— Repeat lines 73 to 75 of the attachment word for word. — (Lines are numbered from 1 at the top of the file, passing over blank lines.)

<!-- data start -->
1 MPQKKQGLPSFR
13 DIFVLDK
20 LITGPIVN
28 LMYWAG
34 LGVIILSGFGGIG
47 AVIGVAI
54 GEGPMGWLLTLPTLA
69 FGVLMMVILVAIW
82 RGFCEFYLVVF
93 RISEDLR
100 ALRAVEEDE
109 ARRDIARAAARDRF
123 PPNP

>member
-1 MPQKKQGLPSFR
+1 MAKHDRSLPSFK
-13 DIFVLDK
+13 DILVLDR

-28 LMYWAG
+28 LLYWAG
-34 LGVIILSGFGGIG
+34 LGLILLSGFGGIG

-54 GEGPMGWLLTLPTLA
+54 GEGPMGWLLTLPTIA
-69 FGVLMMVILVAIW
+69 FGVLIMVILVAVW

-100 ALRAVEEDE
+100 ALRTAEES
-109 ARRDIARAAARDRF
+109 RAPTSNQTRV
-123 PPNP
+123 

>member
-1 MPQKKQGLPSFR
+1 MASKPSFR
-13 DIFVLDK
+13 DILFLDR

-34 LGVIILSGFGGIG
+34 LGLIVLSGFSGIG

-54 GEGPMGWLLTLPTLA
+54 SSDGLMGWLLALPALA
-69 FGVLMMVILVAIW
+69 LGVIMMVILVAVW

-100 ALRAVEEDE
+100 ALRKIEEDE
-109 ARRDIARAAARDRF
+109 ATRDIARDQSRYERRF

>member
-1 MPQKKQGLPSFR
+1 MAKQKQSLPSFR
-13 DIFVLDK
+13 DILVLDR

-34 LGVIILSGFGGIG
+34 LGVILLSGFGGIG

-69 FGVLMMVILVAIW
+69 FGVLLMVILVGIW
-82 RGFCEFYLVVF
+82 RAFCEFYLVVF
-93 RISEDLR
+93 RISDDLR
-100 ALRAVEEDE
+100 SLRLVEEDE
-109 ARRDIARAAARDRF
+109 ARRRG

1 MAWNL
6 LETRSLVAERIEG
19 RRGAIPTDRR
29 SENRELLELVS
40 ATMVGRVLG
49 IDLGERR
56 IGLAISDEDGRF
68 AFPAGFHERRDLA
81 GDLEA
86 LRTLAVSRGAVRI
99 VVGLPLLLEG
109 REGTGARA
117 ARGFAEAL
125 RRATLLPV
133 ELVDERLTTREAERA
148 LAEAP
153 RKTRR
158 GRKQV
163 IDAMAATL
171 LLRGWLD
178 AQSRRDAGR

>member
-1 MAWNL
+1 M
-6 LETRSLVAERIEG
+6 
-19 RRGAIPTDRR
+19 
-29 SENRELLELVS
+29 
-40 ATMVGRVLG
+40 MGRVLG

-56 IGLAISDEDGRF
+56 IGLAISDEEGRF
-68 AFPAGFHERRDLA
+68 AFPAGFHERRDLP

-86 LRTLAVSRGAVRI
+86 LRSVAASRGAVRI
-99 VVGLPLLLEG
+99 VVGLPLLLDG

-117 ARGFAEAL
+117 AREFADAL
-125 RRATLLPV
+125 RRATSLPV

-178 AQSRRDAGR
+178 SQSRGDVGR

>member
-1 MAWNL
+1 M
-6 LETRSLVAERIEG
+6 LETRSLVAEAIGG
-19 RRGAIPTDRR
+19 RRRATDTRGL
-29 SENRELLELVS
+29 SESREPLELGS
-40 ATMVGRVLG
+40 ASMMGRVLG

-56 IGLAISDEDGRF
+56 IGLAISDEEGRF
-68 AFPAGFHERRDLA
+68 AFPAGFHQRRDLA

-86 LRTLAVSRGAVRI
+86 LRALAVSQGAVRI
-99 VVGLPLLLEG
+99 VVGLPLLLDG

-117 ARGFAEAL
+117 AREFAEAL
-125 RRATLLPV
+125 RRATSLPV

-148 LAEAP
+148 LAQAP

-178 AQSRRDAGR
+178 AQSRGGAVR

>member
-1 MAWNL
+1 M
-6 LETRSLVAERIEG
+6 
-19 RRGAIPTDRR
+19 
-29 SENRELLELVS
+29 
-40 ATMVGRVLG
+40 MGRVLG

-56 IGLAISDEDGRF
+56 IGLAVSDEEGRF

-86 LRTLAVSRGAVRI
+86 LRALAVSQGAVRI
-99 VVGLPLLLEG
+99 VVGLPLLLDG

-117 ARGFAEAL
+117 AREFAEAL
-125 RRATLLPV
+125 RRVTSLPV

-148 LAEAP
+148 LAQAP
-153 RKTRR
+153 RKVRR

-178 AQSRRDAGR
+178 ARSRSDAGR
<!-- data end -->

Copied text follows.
81 GDLEA
86 LRTLAVSRGAVRI
99 VVGLPLLLEG